But studies measuring the economic impact of self-injury often lump incidents together with suicides and suicide attempts. A recent Oxford study estimated the hospital costs of assessing and treating self-harm in England, including suicide, run $213 million a year. NAMI has warned that the United States economy loses $200 billion annually to untreated psychiatric conditions.
So while media attention can help shed that stigma, there’s a fine line between education and encouraging self-harm, as the “13 Reasons Why” backlash showed. “Oftentimes those who are trying to do these kinds of stories are hoping to bring public awareness to a problem, and that has to be balanced against the risk of inadvertently promoting the behavior that is being depicted,” Dr. Richard McKeon from SAMHSA told Moneyish.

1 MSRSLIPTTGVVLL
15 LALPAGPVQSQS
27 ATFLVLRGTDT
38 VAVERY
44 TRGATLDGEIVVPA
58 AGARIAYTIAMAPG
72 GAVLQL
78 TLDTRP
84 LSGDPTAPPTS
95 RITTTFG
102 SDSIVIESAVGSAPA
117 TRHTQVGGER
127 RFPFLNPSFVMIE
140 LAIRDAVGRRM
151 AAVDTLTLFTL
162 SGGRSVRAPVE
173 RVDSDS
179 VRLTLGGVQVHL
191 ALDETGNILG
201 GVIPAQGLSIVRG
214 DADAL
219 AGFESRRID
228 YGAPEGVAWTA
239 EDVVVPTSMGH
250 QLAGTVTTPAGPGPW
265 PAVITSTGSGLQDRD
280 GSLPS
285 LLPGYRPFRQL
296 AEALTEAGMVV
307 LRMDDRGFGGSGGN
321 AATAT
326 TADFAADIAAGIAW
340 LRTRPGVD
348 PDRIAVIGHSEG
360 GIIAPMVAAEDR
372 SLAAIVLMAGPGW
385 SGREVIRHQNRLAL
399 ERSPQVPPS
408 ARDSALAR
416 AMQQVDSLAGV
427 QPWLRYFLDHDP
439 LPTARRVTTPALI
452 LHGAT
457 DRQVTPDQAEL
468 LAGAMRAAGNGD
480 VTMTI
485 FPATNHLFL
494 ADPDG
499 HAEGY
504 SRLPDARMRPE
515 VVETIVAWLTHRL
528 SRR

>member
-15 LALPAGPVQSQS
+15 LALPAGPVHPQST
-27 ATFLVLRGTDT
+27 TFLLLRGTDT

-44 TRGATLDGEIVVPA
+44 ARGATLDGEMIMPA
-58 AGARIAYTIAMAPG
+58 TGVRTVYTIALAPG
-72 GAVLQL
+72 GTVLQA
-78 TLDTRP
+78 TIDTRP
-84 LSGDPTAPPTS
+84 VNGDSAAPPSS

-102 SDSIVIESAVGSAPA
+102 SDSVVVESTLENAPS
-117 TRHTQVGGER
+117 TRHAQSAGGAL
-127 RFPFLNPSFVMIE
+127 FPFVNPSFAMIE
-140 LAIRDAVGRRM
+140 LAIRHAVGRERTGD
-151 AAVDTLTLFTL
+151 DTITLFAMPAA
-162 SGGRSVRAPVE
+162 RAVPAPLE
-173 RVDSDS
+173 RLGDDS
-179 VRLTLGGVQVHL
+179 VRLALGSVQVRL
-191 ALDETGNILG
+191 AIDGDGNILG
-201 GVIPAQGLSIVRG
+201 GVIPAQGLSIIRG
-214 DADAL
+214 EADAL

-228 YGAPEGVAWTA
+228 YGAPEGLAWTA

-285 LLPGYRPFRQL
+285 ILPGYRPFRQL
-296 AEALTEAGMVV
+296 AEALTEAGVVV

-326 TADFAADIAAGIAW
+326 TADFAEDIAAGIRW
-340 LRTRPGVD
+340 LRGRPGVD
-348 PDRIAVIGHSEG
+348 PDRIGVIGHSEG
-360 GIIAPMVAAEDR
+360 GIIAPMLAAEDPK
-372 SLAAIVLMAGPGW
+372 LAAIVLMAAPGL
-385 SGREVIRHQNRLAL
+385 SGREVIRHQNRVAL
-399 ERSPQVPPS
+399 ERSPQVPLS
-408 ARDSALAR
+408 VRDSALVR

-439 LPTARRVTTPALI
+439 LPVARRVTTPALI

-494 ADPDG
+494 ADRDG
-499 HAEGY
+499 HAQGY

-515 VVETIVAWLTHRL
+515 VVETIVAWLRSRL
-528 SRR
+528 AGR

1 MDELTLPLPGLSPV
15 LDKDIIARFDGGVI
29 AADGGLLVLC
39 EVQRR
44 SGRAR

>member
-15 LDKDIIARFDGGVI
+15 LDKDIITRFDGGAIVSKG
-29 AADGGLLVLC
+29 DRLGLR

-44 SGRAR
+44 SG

Baily Alderson, 20, who used self-injury in high school to deal with her abusive father, was hospitalized after a suicide attempt when she was 17. She criticized “13 Reasons Why,” too, and said watching it made her uncomfortable. “People were going crazy on the internet, listing ‘Who would be the 13 people on your tapes?’ You’re romanticizing suicide that way,” she said.
So the second season of “13 Reasons Why” has addressed these concerns by adding content advisories before every episode, along with PSAs after each episode directing viewers to the free and confidential 24/7 Crisis Text Line (text REASON to 741741) and the National Suicide Prevention Lifeline (1-800-273-8255). “Sharper Objects” steers viewers to the SAMHSA hotline [1-800-662-HELP] and www.hbo.com/sharp-objects/resources for additional resources at the end of each episode.
“Anyone in the audience could be triggered (to hurt themselves) even by very responsible storytelling, but the fact of the matter is, most of the time, executives don’t seem to care whether they’re doing things right or not,” said Puc. “It’s OK to mess up, but (producers) need to listen and make changes when they do.”